Artifactory, JFrog’s flagship product, has been in the market for more than a decade now. Individual developers working on Open source projects, Startups - big and small, and large Enterprises all use it to store binaries. Over time, Artifactory has shipped with every installation type imaginable: from ZIP files, to native installers & Helm charts.
As each product matured, their installers began to rely on interactive installation scripts.
Interactive installation scripts offer an easier experience to an end user. To product teams, they are attractive because they:
- Offer finer grained control over the installation experience
- Reduce need for elaborate documentation covering all possibilities
- Make user errors less likely
Last year, at SwampUp 2019, we announced the new JFrog Unified Platform. Our aim was to provide a unified experience to all users of our products. One of these experiences was the installation of our products.
From an installation perspective, our goals for the installation experience were that each be:
- Backward compatible
- Easy to use
- Unified (Similar, work well with each other)
With these in mind, all our products now ship with interactive installation scripts. The one notable exception is the native installation package for Artifactory - which, we felt was simple to install.
The experience of building installers for JFrog products was challenging and enriching for my team and me. We learned much during the process about customer focus, enhancing support-ability, design and user experience.
The rest of this blog deals with one specific set of lessons: those learned from applying the Template pattern to shell scripts.
At a very high level, what an interactive installation script does is very simple and is demonstrated in the diagram below.
Things get complicated when we get into details.
- Each product has its own microservices. (Read more about our System Architecture here)
- Each uses different databases. For instance, Xray uses RabbitMQ for messaging, Distribution uses Redis and Mission Control: ElasticSearch. (Read more about the Databases we use and support in Common Resources)
The problem statement then is
“We have a common sequence of operations but each step in the operation is implemented differently“
This, we realised, was simply the Template pattern.
Template method is one of the behavioral design patterns identified by Gamma et al in the book Design Patterns.
The template method is a method in a superclass, usually an abstract superclass, and defines the skeleton of an operation in terms of a number of high-level steps. These steps are themselves implemented by additional helper methods in the same class as the template method.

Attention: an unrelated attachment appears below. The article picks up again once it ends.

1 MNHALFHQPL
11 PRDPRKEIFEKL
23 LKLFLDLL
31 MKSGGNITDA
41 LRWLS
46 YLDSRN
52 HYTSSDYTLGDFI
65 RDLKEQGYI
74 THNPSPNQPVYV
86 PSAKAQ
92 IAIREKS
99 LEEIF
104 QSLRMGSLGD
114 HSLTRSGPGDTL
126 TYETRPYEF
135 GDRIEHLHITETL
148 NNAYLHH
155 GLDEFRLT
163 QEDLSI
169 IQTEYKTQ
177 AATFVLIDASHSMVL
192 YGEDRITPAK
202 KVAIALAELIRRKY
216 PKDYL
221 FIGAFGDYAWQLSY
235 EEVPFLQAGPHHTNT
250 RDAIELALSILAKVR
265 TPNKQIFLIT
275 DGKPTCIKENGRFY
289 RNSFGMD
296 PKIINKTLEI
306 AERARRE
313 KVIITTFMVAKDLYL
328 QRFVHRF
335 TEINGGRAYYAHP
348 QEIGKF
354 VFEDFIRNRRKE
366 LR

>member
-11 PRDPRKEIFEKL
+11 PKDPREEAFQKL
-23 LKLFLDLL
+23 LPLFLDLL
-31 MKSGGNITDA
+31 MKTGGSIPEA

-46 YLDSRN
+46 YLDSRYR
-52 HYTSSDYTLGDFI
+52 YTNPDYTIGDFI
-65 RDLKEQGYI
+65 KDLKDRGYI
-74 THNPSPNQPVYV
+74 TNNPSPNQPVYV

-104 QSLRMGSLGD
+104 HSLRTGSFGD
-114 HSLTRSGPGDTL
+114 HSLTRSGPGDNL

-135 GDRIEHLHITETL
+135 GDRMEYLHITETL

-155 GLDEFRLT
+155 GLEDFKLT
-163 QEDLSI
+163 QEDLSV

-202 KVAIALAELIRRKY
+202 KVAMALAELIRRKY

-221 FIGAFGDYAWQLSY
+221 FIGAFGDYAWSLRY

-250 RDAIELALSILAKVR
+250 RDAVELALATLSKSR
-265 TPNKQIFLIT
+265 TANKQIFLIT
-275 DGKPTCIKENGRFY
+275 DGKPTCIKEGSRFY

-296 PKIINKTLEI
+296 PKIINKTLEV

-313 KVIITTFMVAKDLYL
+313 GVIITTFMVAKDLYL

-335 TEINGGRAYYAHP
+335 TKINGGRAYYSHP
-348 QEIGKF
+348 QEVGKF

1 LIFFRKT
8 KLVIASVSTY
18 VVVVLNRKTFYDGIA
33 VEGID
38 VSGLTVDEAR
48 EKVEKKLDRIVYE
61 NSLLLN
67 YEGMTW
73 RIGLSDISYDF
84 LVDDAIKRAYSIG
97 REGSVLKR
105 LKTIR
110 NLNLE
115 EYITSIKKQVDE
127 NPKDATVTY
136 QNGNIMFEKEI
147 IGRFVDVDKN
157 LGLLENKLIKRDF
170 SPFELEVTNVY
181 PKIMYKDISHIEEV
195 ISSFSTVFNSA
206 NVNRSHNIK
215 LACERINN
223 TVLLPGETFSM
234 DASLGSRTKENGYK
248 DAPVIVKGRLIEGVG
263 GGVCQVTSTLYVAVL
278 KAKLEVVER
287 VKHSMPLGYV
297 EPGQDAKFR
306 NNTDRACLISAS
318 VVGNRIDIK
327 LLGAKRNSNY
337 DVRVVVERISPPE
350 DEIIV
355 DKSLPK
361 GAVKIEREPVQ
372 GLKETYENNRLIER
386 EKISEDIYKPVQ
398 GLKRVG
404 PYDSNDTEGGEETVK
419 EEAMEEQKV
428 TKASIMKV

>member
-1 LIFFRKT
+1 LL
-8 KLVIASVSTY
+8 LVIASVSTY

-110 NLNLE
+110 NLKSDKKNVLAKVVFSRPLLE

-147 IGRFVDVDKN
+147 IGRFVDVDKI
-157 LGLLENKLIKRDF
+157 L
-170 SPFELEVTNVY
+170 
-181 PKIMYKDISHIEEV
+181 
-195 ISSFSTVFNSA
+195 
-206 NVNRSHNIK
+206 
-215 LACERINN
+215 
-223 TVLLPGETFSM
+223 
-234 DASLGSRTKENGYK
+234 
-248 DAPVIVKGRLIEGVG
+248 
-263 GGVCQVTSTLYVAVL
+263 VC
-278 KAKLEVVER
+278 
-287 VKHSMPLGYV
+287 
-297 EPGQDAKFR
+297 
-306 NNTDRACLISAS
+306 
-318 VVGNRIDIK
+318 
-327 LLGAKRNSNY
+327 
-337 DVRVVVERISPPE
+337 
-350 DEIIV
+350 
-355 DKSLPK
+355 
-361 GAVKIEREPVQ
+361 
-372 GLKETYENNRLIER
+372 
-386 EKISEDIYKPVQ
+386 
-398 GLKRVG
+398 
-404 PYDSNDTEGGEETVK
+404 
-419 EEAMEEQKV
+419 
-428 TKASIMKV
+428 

The intent of the template method is to define the overall structure of the operation, while allowing subclasses to refine, or redefine, certain steps
Most programming languages, such as Java, have support for class hierarchies and abstract methods which make implementing the template pattern straightforward. Bash, the language we wrote our interactive scripts in, does not have the same language constructs. Therefore we had to improvise. However, it turned out to be fairly simple.
One approach was to simply encapsulate the sequence within a generic script with a main method. The user would invoke the generic script. The script in turn, would invoke the product-specific hooks.
Notice that in this approach
- Each hook needs to be explicitly coded for. The product-specific script cannot decide what methods it wants to override.
- Each hook has to be implemented (even if with a dummy implementation) in the product-specific script. Not doing so will result in a runtime error.
- Variables available to the parent script, unless they are also exported as environment variables, are NOT available to the product-specific script and vice-versa.
This approach is particularly suited (and even recommended) for scenarios where you are invoking a third-party script - one whose internals you don’t care about and with which you don’t want to share too much of your internal state, etc.
Consider an alternative approach, depicted by the sequence diagram below:
- Here, the user invokes the product-specific script. This allows us to bootstrap with product-specific variables before beginning the common sequence of operations
- The product-specific script
sourcesthe generic script and invokes its main method. This allows variables to be shared across both scripts.
- Sourcing also facilitates
method overriding. Methods in the product-specific script, which appear below the sourced script’s methods, override the ones in the generic script.
- This approach also avoids unnecessary code duplication. The generic script already contains dummy or actual method implementations. Only hooks which need to be implemented in the product-specific script need to be added to it.
This approach is more suitable when you own both scripts and want them to share information.
Implementing the template pattern allowed us to control the overall installation experience while being able to accommodate every product’s particular quirks. It made our design more agile and even allowed us to easily incorporate changes later in the development cycle, from our beta users.
Do let me know in the comments if you found this blog’s contents useful and would like to know more about the other lessons we learned.
- Template Pattern
- The Flow chart was created using https://www.draw.io/
- The Sequence diagrams were created using https://www.websequencediagrams.com/
This article is also posted on medium